As a rule, I’m a loose tea person, so I don’t pay much attention to commercial brands of tea packaged in individual bags, but my friend Stephanie made me sit up and drink years ago when she introduced me to Bengal Spice from Celestial Seasonings. Stephanie is the kind of friend who, when you stop by “for a second,” will invite you inside for a chat and begin loading up the kitchen table with all manner of gourmet goodies: French cheeses, Swiss chocolates, crusty breads, spiced nuts, and several different kinds of tea. On this particular occasion, she brewed a pot of Bengal Spice and served it with milk and honey. A caffeine-free take on traditional Indian chai, Bengal Spice contains familiar ingredients like cinnamon, ginger, cardamom, and cloves, but when milk and honey are added, it tastes like butterscotch. Really. Top with sweet whipped cream and it’s almost like having hot butterbeer.

Unlike pumpkin spice, Bengal Spice is available year-round, but I like to reserve it for fall, when cooler temperatures (and nesting tendencies) make me long for warming spices. I always drink it with milk and honey, because it is this combination that creates the candied alchemy. I can brew it easily, economically, and frequently at home—no need to stand in line or sell the farm for a soothing cup of seasonal cheer. And since it’s caffeine-free, enjoying a mug before bedtime actually helps me fall asleep.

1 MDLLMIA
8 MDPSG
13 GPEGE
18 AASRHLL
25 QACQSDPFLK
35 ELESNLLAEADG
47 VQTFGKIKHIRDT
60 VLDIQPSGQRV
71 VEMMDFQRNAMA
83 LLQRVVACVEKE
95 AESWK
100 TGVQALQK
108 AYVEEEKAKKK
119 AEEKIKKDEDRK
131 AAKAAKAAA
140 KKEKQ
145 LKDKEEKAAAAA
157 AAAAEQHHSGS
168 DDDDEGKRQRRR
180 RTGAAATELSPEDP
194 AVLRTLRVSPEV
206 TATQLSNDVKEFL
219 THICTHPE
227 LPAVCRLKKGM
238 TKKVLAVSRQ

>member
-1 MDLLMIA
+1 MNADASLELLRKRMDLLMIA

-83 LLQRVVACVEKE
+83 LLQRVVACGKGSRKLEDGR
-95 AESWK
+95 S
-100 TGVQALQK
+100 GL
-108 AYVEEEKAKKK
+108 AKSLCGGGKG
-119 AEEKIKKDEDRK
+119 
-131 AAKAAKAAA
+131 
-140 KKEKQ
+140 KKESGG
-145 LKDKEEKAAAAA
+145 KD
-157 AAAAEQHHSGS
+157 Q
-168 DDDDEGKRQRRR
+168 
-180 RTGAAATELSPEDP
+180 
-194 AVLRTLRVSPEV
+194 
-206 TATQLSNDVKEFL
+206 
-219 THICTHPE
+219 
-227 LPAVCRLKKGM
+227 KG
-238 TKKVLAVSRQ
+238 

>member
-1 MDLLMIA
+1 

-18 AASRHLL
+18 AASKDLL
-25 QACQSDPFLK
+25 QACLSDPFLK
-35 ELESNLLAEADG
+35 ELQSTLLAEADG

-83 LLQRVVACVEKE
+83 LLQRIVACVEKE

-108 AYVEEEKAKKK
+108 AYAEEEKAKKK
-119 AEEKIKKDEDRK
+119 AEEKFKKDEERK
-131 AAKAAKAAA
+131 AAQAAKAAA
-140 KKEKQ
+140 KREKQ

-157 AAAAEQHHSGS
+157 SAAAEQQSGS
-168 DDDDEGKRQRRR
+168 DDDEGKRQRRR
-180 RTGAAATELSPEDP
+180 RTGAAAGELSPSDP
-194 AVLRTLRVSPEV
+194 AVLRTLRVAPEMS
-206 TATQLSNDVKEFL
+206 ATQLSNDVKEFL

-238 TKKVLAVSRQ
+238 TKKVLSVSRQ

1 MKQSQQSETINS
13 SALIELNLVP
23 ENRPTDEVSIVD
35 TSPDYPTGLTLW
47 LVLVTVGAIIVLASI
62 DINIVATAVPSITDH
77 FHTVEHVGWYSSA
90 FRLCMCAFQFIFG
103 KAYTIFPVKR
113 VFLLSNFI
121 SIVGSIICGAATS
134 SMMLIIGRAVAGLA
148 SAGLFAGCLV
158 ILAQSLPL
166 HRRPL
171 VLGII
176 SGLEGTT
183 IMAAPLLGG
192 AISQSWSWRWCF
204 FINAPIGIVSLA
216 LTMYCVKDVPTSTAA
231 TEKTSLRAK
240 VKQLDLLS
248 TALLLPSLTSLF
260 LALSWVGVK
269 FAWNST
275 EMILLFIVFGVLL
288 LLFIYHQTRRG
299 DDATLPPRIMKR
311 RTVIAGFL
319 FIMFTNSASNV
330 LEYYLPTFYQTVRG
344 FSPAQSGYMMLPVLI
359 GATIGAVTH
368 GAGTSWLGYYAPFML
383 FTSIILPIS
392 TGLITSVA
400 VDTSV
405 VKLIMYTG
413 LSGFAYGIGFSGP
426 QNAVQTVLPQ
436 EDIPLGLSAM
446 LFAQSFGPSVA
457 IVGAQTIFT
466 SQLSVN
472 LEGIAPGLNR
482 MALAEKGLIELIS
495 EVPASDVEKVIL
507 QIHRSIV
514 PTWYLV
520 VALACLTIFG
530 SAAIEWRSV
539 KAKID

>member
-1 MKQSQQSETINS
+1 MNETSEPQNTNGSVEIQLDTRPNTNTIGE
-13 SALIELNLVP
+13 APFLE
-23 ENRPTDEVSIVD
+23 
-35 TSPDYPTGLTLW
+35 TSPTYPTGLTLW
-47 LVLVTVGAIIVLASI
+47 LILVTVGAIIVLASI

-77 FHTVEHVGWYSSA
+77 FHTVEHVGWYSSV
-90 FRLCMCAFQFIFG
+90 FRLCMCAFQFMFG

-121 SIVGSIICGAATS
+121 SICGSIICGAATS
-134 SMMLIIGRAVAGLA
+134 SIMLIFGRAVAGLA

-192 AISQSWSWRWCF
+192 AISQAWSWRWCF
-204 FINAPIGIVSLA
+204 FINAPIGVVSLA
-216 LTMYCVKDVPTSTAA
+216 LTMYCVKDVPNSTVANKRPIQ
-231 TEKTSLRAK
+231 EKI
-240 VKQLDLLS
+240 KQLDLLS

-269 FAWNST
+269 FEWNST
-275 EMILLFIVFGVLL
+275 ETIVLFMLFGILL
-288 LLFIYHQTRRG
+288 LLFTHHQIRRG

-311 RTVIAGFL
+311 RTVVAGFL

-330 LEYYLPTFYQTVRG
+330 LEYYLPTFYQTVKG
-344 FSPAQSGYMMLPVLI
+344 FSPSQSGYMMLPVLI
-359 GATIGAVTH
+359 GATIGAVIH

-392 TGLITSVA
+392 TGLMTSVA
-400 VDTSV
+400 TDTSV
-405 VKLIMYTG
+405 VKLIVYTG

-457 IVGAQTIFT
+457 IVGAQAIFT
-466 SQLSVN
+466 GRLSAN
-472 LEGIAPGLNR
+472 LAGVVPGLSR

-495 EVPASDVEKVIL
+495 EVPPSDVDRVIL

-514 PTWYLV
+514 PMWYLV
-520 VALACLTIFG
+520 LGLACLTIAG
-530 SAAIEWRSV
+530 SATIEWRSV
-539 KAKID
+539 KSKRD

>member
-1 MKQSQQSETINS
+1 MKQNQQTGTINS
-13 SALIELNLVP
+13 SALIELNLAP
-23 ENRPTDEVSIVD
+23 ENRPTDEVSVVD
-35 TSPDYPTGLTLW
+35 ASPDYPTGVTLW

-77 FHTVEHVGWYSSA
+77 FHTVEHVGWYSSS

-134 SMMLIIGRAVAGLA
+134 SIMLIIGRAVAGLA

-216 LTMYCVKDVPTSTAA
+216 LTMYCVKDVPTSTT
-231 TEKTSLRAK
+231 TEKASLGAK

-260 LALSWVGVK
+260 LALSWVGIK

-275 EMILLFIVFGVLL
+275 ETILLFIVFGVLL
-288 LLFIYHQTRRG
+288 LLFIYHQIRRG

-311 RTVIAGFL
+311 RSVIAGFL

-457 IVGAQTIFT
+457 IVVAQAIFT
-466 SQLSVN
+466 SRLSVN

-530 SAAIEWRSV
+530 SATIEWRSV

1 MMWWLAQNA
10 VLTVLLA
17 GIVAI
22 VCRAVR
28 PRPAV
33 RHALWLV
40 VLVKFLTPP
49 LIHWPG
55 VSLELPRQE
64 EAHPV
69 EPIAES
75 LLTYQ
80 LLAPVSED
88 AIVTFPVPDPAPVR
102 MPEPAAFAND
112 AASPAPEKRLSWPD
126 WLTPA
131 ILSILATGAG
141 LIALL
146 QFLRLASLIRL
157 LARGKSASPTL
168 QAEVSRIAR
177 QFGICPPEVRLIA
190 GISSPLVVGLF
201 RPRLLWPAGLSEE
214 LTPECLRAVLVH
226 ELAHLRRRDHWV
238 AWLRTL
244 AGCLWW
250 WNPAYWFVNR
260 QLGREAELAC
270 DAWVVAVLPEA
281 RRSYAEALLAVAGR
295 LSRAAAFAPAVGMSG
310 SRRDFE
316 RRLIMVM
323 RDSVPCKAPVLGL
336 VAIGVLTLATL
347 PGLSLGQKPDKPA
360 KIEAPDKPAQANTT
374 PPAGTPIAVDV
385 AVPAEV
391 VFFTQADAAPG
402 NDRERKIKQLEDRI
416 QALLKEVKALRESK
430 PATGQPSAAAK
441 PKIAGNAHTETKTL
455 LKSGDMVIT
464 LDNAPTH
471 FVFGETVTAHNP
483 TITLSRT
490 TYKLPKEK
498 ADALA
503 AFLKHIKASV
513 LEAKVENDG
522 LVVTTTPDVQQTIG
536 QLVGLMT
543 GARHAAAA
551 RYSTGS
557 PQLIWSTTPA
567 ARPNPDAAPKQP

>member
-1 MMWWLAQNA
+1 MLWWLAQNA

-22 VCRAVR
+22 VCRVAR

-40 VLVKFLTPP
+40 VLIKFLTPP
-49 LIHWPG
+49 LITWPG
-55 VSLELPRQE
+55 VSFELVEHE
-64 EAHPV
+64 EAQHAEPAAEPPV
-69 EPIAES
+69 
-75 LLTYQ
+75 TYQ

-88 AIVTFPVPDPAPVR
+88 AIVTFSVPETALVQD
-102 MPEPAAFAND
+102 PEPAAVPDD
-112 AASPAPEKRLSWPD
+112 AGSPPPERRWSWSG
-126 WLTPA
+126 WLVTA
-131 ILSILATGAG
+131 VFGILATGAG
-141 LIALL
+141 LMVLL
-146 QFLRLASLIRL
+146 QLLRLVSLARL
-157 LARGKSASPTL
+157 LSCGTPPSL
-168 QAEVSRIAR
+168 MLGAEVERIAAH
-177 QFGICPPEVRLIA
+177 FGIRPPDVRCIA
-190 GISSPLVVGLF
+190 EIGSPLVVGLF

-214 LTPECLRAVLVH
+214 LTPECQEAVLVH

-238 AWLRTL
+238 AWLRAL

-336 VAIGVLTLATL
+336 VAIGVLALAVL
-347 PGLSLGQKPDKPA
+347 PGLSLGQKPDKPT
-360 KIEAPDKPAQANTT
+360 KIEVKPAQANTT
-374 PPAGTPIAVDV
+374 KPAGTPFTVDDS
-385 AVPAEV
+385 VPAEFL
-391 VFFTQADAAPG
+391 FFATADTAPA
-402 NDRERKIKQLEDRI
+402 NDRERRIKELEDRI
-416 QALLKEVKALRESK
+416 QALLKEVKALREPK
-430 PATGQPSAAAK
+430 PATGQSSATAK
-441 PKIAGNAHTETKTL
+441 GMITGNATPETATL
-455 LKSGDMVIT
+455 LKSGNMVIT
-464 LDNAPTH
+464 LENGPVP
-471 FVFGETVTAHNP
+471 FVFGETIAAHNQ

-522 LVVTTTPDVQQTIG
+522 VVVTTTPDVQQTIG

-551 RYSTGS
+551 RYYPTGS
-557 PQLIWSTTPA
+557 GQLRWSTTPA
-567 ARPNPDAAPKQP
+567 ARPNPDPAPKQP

Here in Southern California, the forecast for the coming week shows rising temperatures, so while the masses greet the season with all things pumpkin spice, trade in your PSL for a BST and experience true Indian Summer.


Stuff Worthy Of Our Notice™ in this post:

Bengal Spice Tea

 

Celestial Seasonings teas are sold at most supermarkets. Bengal Spice can also be purchased from Amazon.

 

Seedlip – The Non-Alcoholic Cocktail You Will Be Happy to Drink

Author: Kirsti Kay, Cocktails, Entertaining, Food & Drink, Spirits

“Mateus, please!”

My deep appreciation of the cocktail goes way back. You might think to my early 20s, or even high school, but I became a connoisseur of spirits at the tender age of four.

Grandma Kay. It’s happy hour somewhere!